A presence blocked the light from the door. The formidable-looking lady who had been sizing her up as she arrived was standing in the aisle looking at her with speculating grey eyes. She was solid, with a healthy complexion, probably in her late sixties or early seventies, dressed in what Faith’s mother would refer to as “good clothes”.
“You’ve met my fellow churchwarden, I see,” she said. She had a round face and a hint of Morningside gentility in her voice. “I’m Patricia Montesque, the other one,” she stated brusquely.
Faith gave her best smile and held out her hand to have it clasped briefly in paper-dry fingers.
“I’m pleased to meet you. Faith Morgan. I’m visiting for the weekend – my sister lives locally. I have fond memories of Little Worthy. We used to come here when I was a child.”
“So you like our little church?”
“Isn’t it beautiful?” Faith responded warmly. “So well proportioned, and a lovely, comfortable feel about it.”
They contemplated the nave together.
“That’s a striking arrangement,” Faith remarked, indicating the display of lilacs and ivory viburnum by the altar. It was a deliberate ploy. Pat Montesque seemed the kind who was almost certain to do the flower arrangements. She was right. The churchwarden’s face relaxed into a narrow smile.
“Not one of my best, I’m afraid. I was rather rushed. But lilacs do give a lovely block of colour.” She inclined her perfectly coiffed head in a faintly regal manner. “So you’ve family in the area, then?”
“I was born in Winchester…”
“Winchester! Barely twenty minutes away. You’re almost a native.”
“I’m just a newcomer, of course – hardly been here twenty years!” Pat Montesque gave a hard little laugh. “Not like dear Elsie Lively there.” She nodded in the direction of the silver-haired lady with the bun. “She’s Little Worthy born and bred. Ran the post office for half a century. A close-knit lot, the old families – but we have a very friendly parish here,” she ended firmly.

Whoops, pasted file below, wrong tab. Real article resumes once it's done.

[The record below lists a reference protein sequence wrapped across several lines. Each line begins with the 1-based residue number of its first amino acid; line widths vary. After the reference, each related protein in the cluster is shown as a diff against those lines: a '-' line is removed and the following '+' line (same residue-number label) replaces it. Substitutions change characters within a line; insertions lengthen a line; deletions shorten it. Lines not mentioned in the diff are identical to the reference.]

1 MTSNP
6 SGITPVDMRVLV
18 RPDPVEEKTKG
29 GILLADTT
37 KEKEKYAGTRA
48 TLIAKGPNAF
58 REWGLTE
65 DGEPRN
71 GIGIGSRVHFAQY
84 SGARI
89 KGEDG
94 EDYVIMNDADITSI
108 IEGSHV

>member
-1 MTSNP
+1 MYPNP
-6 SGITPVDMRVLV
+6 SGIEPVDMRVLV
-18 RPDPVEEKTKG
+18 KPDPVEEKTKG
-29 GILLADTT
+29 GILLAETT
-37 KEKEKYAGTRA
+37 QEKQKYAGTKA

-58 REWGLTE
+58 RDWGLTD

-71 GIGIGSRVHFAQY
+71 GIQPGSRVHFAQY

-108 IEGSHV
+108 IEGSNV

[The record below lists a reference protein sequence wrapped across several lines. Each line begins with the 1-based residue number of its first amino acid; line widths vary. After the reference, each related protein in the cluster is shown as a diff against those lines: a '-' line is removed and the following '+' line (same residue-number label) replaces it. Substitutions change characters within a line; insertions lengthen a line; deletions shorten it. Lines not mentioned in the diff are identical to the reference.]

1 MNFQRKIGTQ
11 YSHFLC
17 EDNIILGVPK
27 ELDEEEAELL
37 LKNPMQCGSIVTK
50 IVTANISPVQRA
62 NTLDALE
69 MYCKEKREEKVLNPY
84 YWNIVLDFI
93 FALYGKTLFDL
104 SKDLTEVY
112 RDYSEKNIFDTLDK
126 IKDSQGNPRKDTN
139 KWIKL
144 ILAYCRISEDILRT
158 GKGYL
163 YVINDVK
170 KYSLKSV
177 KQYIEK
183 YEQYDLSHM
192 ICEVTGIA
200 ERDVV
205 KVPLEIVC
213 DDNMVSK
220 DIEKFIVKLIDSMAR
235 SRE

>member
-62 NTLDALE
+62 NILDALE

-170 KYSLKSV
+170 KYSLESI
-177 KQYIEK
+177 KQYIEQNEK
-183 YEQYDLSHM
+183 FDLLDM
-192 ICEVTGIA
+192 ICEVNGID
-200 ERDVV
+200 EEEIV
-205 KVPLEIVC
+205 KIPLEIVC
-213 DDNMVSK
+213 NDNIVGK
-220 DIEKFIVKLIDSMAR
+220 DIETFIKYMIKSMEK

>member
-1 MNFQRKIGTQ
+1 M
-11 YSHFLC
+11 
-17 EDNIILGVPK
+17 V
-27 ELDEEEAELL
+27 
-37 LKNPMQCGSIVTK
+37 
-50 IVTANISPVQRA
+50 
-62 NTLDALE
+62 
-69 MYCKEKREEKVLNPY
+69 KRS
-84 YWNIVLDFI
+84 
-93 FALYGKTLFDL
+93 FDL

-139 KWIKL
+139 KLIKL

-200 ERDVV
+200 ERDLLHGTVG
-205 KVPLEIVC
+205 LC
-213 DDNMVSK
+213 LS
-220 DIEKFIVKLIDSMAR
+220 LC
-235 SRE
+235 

Faith remembered the post office. They had sold old-fashioned sweets: shell-shaped sherbets and Parma violets. She could almost smell the sugar. Ruth always chose liquorice; not because she particularly liked the taste, but for the way it stained her tongue black.
“So you haven’t met our vicar, Alistair?”
Faith was surprised by the challenge. Pat flicked a significant look at the cross pinned to her dress. So I’ve been rumbled, Faith thought.
“I haven’t had the pleasure,” she said.
“He’s a good pastor. A bit of a liberal, some thought when he first came, but he’s sound enough in the essentials. And very good with the finances.” Pat paused. “He’s leaving us, you know.”
“I had heard something of the kind,” murmured Faith. To think she had meant to slip in and out with being noticed. She should have known better. Rural parishes always had a Pat Montesque.
“Mmm. A bit of a dicky heart. He looks wonderfully well, but…” Her tone implied something more.
A petite woman with smooth, long fair hair, wearing a simple cotton dress came out of the vestry.
“…decided to take early retirement,” continued Pat.
The blonde had striking long-lashed blue eyes and a neat-featured prettiness that retained an element of youthful innocence, although she might have turned forty – it was hard to tell. She saw the churchwarden looking at her, and gave a little girl lost smile before leaning over a pew to exchange greetings with a young mother trying to hold a squirming toddler in her lap.
Pat turned back to Faith apparently as an afterthought. “You’ll be staying for coffee after the service?” Without waiting for a response, she was gone.
Could this place feel like home? Could these people ever be her people?